Daniel Schulte discusses whether health care professionals can and should respond to negative online reviews in the latest edition of The Journal of The Michigan Dental Association (April 2022).
Question: I was alerted to a patient complaint about me that was posted online. This posting contained false and misleading information regarding my diagnosis and treatment and contained insulting statements about me and my staff. It described me as uncaring, and my staff as rude and unprofessional, saying that we do not care about the comfort of our patients. Based on the details given in the posting and its timing, I can tell exactly who this patient is. The fact of the matter is that the services she wanted were cosmetic and I insisted that she pay her prior balance before I would undertake any future dental work (she has no dental insurance). In the past she needed an extraction and other critical services that I provided as a result of her very poor dental hygiene and certain lifestyle choices. I would like to respond to her online posting by setting the record straight. Is this problematic?
Answer: The internet has certainly made it easy for patients to publicly broadcast their criticisms. This is especially true in the case of health care professionals, where a number of websites facilitate the posting of patient “ratings” and the publishing of patient comments regarding diagnosis and treatment received.
Unfortunately for dentists and other health care professionals, the playing field is not level. Patients are free to provide whatever information they wish about either themselves or their dentist. They can post commentary – whether informed or uninformed – unrestrained by any privilege or other confidentiality restrictions. But such freedom is not the case for dentists and other health care professionals.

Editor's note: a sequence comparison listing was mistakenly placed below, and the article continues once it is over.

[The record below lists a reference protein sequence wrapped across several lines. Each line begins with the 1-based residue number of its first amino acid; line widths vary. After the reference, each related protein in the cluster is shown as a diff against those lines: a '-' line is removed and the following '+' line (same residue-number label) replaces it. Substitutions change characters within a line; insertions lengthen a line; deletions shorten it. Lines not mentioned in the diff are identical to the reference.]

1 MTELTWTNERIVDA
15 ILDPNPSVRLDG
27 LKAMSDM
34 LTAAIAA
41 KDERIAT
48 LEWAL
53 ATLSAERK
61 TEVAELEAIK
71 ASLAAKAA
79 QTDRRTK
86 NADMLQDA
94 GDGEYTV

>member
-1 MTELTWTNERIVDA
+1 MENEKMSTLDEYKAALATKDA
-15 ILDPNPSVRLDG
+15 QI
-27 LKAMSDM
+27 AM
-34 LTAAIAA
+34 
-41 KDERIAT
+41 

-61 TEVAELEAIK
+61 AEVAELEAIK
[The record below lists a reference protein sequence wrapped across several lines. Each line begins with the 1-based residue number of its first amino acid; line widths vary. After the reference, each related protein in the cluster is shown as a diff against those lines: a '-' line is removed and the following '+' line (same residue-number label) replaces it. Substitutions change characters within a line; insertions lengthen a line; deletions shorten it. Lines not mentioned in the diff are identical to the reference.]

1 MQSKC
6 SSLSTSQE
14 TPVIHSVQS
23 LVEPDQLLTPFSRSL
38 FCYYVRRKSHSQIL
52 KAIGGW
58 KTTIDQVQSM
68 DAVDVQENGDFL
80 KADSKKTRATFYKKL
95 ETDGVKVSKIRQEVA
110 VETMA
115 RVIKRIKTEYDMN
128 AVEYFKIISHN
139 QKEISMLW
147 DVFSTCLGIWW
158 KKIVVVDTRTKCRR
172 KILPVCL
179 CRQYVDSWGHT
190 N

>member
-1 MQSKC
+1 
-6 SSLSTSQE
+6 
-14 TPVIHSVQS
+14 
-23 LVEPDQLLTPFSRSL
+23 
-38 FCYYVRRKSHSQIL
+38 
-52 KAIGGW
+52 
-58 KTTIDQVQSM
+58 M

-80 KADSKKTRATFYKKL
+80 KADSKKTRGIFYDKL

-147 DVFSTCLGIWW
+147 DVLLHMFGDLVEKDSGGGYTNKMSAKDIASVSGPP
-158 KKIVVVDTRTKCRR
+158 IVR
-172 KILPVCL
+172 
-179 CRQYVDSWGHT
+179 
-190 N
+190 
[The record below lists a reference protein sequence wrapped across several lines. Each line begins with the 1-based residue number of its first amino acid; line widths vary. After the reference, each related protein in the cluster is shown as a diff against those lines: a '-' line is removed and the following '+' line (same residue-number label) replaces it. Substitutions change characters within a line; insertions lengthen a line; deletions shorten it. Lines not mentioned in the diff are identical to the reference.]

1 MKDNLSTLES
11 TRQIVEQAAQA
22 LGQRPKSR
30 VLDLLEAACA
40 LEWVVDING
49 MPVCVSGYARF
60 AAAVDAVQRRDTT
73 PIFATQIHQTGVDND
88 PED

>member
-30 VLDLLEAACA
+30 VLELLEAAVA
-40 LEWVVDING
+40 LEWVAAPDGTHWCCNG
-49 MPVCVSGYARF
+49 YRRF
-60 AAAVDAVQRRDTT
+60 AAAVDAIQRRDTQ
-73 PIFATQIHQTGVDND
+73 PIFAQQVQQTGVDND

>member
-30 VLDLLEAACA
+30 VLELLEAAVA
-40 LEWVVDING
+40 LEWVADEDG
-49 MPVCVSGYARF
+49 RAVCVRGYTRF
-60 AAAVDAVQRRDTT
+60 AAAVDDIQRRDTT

Generally, HIPAA allows the use of patient information only for treatment, payment, and health care operations purposes, unless you have obtained an authorization from the patient allowing your use of information for some other purpose. Since it is doubtful in the situation you describe that the patient is going to provide you with a written authorization to use information in her patient record to refute what she has posted online, under HIPAA you would be prohibited from doing so.
Read the complete Q&A in the Journal of the Michigan Dental Association on page 28.
About the author:
Daniel J. Schulte has more than 25 years of experience helping clients solve tough problems and capitalize on opportunities that require a blend of business and legal expertise. His practice focuses on addressing the legal, business, licensing, and regulatory challenges of health care professionals, organizations, and facilities. Dan understands how legal issues impact business objectives and, as a result, offers his clients practical, results-oriented advice. He is a Certified Public Accountant, former managing partner and current executive committee member of the firm. Dan also serves as co-chair of the firm’s Health Care Practice Group.
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